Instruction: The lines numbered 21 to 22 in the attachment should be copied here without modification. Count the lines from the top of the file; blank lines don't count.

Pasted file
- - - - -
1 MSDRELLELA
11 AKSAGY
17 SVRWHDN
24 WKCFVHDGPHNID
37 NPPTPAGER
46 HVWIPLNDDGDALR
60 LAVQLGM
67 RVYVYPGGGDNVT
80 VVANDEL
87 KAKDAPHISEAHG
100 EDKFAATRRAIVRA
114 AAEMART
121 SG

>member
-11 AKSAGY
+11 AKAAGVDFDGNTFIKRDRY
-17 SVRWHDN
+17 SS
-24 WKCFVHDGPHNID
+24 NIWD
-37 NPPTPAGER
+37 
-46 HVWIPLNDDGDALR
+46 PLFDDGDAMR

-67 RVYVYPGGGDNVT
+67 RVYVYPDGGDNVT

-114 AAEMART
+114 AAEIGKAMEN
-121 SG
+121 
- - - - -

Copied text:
-37 NPPTPAGER
+37 